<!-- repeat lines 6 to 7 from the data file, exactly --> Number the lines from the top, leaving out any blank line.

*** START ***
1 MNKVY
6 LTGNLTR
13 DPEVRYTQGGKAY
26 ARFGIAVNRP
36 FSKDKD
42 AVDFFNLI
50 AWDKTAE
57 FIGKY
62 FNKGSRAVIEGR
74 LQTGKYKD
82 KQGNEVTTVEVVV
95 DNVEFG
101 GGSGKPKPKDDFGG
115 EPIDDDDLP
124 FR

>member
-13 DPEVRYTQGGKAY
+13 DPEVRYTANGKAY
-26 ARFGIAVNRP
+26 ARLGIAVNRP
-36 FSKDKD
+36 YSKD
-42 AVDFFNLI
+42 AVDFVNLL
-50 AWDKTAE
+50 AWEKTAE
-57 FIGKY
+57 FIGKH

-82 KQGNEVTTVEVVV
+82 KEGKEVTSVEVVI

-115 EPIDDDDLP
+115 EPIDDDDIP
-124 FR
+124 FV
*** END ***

42 AVDFFNLI
50 AWDKTAE